Fear Street PART 3: 1666
Director(s): Leigh Janiak
Writer(s): Leigh Janiak, Phil Graziadei,
R.L. Stine (based on the Fear Street books by)
Starring: Kiana Madeira, Benjamin Flores Jr., Olivia Scott Welch, Gillian Jacobs, Darrell Britt-Gibson
Rejoice (with a tinge of sadness)!
…and here we are, the third and final entry in the Fear Street movie trilogy that successfully intertwined three (3) unique stories from three different time periods that somehow moved backwards in time while moving the story forward. Man, that’s quite a mouthful for a series based of R.L. Stine books, right? I suppose that’s the beauty of this series; its perfect mixture of teen angst, horror and mystery decorated with the right amount of gore and suspense scares to satisfy your average macabre ghoul while also giving enough analogous story elements that make you see the bigger picture and message from the overall story. To make all three movies at once and release them within weeks of each other was a bold move in the horror genre but it make logistical sense coming from the streaming powerhouse that it Netflix which definitely paid off with the birth of a shared horror-verse (yes, send DEM checks to the FearTastic Vault)!
At this point, not really caring about spoilers because you had a couple months to catch up on this series so that’s on you if you’re reading at this point. This flick picks up exactly where the last one left off with our heroine, Ruby, finding out the secret of putting Sarah Fier’s soul to rest in order to put a stop to the curse placed upon the town of Shadyside and to save her love from its terrorizing fate (so poetic this month, right?). The twist however is that she is somehow transported back in time to bear witness to the origin story of Sarah Fier by becoming Sarah herself. You notice familiar faces from the first two movies inhabiting the bodies of the town folk, almost like this was a sort of terrorizing play where the people that have been cursed by the evil are now playing parts to re-tell Sarah Fier’s story…that or it was just cheaper to use the same actors in the third flick…either way it works! You find out that Sarah was a typical teenage girl dealing with siblings, parents and friends but it becomes evidently clear that her choice of lifestyle was not aligned with the town’s more extreme pious traditions. The logical response for young folks in living in such a repressed area is to of course, party in the woods with the liquor, dancing and perhaps, some smooching.
As the story progresses you start to see parallels between Sarah Fier and Ruby in the sense that they were both being punished for their choice in lifestyle which has always been a prominent tone throughout the series where class or sexual orientation is the dominating force in how you should be and anyone that thinks differently is automatically an outcast. With Sarah Fier however, this way of thinking was taken to the extreme as the story tears a significant page from the Salem Witch Trials as the town folks begin hunting down Sarah Fier under the false pretense of her being a witch. As with any good mystery, you find out that not all is what it seems when it comes to Sarah Fier’s curse and how that revelation echoed throughout generations which leads you right back where we started in 1994 as Ruby understand what she needs to do to put a stop to the divide between towns and a lifetimes of terror.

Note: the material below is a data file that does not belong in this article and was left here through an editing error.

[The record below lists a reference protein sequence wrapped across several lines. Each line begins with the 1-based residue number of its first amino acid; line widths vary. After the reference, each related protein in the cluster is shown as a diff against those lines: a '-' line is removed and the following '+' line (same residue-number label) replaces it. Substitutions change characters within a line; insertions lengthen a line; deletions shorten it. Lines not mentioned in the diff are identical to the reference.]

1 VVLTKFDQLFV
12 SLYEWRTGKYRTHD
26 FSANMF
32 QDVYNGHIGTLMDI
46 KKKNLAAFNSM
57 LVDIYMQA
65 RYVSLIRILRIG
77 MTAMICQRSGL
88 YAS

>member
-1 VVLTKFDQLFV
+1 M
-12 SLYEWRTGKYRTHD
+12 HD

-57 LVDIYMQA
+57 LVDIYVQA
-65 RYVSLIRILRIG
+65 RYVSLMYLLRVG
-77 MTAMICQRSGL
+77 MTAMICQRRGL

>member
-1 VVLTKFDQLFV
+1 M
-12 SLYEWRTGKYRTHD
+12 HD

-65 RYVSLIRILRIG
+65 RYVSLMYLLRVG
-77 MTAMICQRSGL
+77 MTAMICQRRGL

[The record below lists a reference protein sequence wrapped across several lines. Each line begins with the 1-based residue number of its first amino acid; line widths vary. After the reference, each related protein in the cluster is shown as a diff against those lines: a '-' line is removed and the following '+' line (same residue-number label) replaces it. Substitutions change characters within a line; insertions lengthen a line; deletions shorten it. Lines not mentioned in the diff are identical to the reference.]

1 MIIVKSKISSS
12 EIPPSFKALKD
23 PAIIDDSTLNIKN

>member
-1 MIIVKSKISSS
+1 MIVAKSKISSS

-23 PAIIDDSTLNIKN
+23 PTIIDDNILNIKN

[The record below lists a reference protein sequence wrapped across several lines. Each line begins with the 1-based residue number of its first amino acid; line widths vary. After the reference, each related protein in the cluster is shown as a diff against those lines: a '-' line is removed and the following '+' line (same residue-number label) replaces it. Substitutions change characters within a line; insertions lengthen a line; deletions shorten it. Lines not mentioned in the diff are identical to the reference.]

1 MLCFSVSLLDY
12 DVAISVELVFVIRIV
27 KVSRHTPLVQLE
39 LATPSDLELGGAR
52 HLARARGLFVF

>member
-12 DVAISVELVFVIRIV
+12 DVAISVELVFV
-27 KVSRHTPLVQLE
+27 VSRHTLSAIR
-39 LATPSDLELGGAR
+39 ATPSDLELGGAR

What unfolds after Ruby realizes what she has to do to put an end to the curse is pure horror FUN. Any time a plan is hatched is where movies start getting more enjoyable since you as the audience see everything unfolding with confidence. The curse knows that its secret is out and in response throws every crazy killer to their path which was a fine site to see because every slasher that was born of this curse is a nice homage to legendary slashers so in a way, it’s almost like assembling the horror Avengers to ensure the survival of the curse. The flick begins to adopt a Home Alone sort of vibe as the group starts laying out plans and traps for the slashers in order to give Ruby enough time to put a stop to the curse once and for all and watching everything go down was an accumulation of all the events that transpired in this trilogy so far and was quite a treat to watch, not necessarily from a horror standpoint but an overall enjoyment of watching movies where you feel like you’ve gone through a journey with these characters and now you get to see them thrive against all sorts of evil. The break out supporting star in this flick was Martin, played by Darrell Britt-Gibson who gives a fresh coat of humor to this movie since he has no real connection to the curse throughout the movies so his point of view would be very similar to the audience but with a great sense of humor deriving from absolute terror which lead to some hilarious one-liners and reactions.
The flick wraps up quite nicely keeping in mind that this series was targeted for teens so although there are some happy endings to go around, there were definitely some surprising casualties that have a significant impact to some of the characters. At its very core, this horror mystery is rooted in the ideas of acceptance, social standings and love which seems to be the trifecta for all teenage angst but in the midst of all the fun gore, mystery, etc., this series successfully squeezed in a social message through (not so subtle) analogy filled with curses, slashers and the worst evil of all, pious bigots.
I suppose if we learned anything from this horror trilogy, it’s that demonic slashers and evil curses are NOTHING compared to the cruel terror of pious and ignorant intolerance. Read that again in the back.
Life is FAR more interesting when we take interest in things that scare us.